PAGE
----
Wednesday, February 15, 2012

Who's the real enemy

Last Sunday I listened to a message about becoming the people of God. It was delivered by a dear brother who I know loves the Lord and desires, above all, to serve God. The topic was about becoming the people of God with an emphasis on Acts 2 & 4. The whole community and sharing thing that many have talked about for the last, well, 2,000 years. In the message the speaker brought out the many perceived difficulties that the Church has in trying to embody these first century qualities. This is where I started to have issues.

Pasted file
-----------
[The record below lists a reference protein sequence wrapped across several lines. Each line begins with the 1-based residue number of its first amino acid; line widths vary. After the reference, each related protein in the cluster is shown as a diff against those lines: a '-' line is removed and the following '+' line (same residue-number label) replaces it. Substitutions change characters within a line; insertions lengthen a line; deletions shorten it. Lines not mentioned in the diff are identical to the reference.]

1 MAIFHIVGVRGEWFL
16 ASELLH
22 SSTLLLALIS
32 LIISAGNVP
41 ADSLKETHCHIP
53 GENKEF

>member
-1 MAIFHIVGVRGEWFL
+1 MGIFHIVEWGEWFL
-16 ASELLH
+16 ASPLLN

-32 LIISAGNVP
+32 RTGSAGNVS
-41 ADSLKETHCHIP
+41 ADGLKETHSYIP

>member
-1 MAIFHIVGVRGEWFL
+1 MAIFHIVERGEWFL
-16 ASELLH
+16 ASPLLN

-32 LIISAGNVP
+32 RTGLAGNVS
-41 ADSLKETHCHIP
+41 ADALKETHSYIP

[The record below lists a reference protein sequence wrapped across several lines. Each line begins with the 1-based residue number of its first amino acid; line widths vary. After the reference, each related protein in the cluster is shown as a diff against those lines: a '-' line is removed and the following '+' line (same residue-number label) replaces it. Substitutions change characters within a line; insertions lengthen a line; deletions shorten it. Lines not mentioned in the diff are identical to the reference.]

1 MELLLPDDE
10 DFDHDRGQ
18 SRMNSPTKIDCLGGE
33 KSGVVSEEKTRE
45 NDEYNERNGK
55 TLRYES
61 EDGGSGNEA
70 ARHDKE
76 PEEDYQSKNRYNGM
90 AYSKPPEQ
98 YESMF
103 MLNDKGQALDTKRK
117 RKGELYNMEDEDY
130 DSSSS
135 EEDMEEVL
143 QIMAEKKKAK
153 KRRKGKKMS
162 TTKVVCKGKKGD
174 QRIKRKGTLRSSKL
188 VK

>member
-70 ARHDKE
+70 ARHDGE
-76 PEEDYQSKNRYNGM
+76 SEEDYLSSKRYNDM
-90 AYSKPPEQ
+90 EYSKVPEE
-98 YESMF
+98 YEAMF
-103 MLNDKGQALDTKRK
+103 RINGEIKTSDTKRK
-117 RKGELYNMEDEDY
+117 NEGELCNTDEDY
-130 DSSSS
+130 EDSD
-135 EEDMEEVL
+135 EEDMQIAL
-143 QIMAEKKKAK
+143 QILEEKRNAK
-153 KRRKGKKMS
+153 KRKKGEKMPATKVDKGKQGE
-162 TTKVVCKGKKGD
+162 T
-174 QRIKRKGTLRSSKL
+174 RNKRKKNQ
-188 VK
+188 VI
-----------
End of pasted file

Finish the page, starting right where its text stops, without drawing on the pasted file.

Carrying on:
The talk digressed into a demonization of western culture since the "good ol' days" of the 1950s. You know, Ozzie and Harriet, Father Knows Best, Leave it to Beaver, etc. The feeling among many like this pastor is that we were closer to, and more responsive to, God in those days. That the media, the government, technology, and other culture changing events have moved us closer to the brink of hell-fire and damnation. He stuck in the necessary "we're at war" statement to intimate that the culture, and those who drive it, are our enemies. By the time he was done I was totally frustrated. My frustration derives from the fact that people in the church in the U.S. many times equate the "thing" with the "people." The media becomes those people in the media. The government becomes this or that politician, big business becomes those people in business. The problem with that is we are NOT at war with these people. Our battle is with principalities and powers that are spiritual, not flesh and blood. But, our well-meaning leaders have targeted the flesh and blood and the spiritual enemy is ignored. I can't tell you how tired I am hearing about the bad new days. These are the days we live in. We need to deal with them in a way that honors Yahweh and brings the love and healing of Christ to bear. There's no use in whining and complaining. It's easy to sit back and say what the problems are. It's another thing to take action...any action...and do something constructive. If there's one thing that the Emergent Church can teach us, is that we have a responsibility and the resources to actually make a difference in the world. We can take on the principalities and powers in the name of Christ.

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